Friday, February 15, 2008

Leader of the New School

The last two years in American politics have been a kind of revolution only possible in the United States. It's not because this is such a great country that this revolution is unique here, but rather more complexed and nuanced, having much to do with America's history, social structure and open lines of communication that help to curb the tendency to grab an AK-47 and head for the capitol. However, for the moment, forget how this revolution could have happened, and let's look at why and the subsequent impacts.

Fareed Zakaria of Newsweek, one of the brightest political minds - period - has a compelling article that serves as a microcosm of the dynamic political shifts occurring in this nation. He suggests that Senator Hillary Clinton is having trouble because she's working in an outdated, political prism where conservative ideology dominated, and through which liberals like former President Bill Clinton had to maneuver. This landscape saw the demise of Democrats nationally, and within each state, and saw the likes of Ronald Reagan, Newt Gingrich and both Bushes come to prominence. It was the reason why strategies like triangulation were necessary, and worked. And Welfare reform is still a touted success among both Democrats and Republicans. It really shouldn't be seen as a coincidence that the Lewinsky scandal occurred in this period.

The Clintons had to be moderate, appeal to independents who may not have voted for them, and shun many Democrats who probably would've gone against them anyway. Liberalism may still be an ugly word, but ten years? Forget about it.

Now we're in President George W. Bush's America, where congressional spending is greater than at any time during President Clinton's tenure. An America that is embroiled in two wars whose end is hard to imagine, let alone try and place a deadline upon. This is an America that's seen utility prices rise, home foreclosures rise, college tuition rise, and the U.S. brand decline. So it was revolutionary, yet not so much a surprise, when staunchly Republican places like Kansas' second congressional district voted out the GOP incumbent in favor of a Democrat. Or when New England ridded itself of all but one Republican (from CT, no doubt). Yes, this was a major upset, and we would be fools to think it was solely about the parties or just the war on the voters' minds.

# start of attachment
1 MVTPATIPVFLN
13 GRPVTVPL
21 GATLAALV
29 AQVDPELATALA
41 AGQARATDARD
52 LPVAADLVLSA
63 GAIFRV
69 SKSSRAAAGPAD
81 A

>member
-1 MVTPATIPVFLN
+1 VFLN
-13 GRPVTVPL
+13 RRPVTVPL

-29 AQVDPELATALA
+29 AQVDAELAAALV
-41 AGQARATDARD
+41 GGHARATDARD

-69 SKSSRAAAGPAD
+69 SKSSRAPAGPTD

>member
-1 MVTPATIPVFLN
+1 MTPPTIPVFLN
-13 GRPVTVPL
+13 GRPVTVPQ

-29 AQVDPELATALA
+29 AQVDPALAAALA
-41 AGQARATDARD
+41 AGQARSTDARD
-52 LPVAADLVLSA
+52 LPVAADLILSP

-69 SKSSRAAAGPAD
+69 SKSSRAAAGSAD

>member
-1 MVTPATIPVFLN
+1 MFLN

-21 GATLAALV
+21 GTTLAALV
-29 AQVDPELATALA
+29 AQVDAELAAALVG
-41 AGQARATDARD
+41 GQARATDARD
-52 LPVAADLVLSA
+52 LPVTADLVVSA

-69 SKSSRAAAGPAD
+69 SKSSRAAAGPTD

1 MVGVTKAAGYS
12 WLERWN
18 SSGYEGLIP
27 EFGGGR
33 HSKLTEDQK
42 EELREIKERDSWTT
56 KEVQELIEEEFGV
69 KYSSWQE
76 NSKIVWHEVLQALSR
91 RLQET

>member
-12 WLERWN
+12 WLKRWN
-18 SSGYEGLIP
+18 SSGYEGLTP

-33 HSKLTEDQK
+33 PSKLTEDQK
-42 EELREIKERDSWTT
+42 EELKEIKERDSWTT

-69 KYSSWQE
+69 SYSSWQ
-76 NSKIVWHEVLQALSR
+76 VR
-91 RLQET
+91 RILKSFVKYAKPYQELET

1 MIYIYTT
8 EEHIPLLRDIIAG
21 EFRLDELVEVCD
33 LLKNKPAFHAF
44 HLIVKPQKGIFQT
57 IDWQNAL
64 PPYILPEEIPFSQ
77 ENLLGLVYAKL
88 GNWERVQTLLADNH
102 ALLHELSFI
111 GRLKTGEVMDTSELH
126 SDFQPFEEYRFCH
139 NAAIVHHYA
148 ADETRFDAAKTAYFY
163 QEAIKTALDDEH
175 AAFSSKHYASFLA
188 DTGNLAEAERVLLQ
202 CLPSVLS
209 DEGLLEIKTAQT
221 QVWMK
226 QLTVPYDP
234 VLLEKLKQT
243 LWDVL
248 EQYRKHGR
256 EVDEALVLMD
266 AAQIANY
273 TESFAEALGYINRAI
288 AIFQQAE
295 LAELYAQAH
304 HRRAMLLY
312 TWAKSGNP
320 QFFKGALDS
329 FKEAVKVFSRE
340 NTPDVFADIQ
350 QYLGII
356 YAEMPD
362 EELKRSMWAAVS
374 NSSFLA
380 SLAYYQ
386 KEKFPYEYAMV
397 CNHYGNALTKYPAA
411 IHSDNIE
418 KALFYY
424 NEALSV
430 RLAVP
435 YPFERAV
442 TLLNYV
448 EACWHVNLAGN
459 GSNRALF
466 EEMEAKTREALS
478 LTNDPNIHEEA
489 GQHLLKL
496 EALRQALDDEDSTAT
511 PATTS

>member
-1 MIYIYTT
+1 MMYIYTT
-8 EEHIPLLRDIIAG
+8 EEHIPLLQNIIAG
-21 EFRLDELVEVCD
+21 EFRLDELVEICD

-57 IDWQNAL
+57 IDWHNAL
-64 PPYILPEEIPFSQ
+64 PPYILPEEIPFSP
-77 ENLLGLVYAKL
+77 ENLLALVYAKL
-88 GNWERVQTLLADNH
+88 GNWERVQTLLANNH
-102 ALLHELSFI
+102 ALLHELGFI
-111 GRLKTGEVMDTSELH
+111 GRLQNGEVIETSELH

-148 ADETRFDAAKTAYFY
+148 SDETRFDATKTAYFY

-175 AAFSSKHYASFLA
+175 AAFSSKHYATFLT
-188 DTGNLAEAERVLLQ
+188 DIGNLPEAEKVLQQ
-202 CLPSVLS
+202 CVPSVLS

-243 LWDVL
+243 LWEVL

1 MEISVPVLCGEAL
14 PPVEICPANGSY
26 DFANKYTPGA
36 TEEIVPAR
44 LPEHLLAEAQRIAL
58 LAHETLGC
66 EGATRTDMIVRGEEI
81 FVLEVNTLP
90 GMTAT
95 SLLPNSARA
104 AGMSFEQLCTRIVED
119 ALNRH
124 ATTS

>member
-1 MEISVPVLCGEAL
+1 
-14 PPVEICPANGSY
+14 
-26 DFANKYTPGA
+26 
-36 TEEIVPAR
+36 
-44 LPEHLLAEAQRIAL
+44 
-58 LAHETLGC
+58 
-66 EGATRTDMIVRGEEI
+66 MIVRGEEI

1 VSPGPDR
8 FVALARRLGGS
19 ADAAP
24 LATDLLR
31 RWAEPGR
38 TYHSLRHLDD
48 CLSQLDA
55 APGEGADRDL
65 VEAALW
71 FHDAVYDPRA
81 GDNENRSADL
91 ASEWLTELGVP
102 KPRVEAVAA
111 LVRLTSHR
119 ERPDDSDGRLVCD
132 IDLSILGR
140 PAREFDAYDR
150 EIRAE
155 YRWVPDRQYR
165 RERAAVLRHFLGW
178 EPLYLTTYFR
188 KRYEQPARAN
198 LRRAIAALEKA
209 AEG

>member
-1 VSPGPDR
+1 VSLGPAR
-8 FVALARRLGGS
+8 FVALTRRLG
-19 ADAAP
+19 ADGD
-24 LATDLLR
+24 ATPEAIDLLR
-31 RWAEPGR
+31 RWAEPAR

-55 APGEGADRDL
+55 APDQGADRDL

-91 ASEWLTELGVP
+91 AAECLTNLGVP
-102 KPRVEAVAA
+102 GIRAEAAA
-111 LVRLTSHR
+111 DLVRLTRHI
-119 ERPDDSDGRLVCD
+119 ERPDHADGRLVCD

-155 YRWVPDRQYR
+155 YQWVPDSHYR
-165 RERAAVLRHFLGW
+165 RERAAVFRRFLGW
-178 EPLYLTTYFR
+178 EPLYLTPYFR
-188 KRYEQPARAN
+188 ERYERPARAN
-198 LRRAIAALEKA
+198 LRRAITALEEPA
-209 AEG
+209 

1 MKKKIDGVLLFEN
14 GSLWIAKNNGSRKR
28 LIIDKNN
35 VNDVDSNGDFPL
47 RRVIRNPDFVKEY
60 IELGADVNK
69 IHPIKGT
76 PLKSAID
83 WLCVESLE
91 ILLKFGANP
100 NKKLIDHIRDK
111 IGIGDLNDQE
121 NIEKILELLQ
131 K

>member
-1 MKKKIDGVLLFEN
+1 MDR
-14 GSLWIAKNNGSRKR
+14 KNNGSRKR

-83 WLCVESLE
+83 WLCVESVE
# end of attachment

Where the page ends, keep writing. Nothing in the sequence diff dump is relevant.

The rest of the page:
It's a revolution that may have taken a lull through much of 2007, but it's being seen again. Senator Barack Obama has won eight straight primaries to date, and is primed to take more. His is a campaign that seems naive and full of pie-in-the-sky rhetoric, but it works. His is a campaign that lacks detail in its policy proposals and substance in its intentions, but it wins. His is a campaign that speaks honestly and passionately about the hopes for this country and casts a wide net to include all kinds of folks to join and help. There's no sense of throat-cutting, triangulation or any other brutal calculation that further entrenches Americans' differences.

Senator Obama's campaign is one that's beating the Clinton dynasty, and, by extension, the politics of the last thirty years. That generation is losing because it did not heed the calls of independents and Republicans, who actually kick-started this revolution. The Old Schoolers have been listening to their own voices and that of political machines. Let's just keep haranguing homosexuals, because there's no way they'll be voting in a Democrat. Or, more recently: Let's just show up, because these Blacks are gonna vote for us anyway. We're the f*cking Clintons, for Christ's sake! Well, someone forgot to give the voters the message to stay watching CNN, to stay not giving a damn, and, most importantly, to stay home. Those machines did nothing for Clinton in Iowa and Virginia, just like Karl Rove's tactics couldn't whitewash President Bush's (and Former Rep. Dennis Hastert's Congress') ineptitude.

This revolution will be televised, and the voices of the past can console those invested in the status quo when they listen to Sen. Obama deliver yet another speech at the Democratic convention this summer. This time, he will be the last man speaking.

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